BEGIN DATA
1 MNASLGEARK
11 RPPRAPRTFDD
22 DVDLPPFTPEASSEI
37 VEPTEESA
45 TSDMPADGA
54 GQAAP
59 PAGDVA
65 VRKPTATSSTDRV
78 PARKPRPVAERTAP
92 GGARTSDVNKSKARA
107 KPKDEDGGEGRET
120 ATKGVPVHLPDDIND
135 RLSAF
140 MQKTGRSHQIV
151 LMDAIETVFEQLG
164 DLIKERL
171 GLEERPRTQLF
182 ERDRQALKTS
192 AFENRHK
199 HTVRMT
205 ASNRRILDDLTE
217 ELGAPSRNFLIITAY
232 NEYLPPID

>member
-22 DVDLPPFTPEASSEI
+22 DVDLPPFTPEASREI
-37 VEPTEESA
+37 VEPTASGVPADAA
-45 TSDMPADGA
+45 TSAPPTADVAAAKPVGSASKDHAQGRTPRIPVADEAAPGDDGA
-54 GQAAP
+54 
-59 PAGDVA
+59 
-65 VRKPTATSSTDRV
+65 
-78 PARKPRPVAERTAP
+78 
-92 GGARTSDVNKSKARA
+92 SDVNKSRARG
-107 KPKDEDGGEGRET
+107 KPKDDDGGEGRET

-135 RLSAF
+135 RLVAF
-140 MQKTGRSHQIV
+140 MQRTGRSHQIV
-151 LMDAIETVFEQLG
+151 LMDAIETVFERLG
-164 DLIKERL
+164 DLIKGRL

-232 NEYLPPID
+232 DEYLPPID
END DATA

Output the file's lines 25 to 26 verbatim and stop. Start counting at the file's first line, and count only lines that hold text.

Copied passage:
-22 DVDLPPFTPEASSEI
+22 DVDLPPFTPEASREI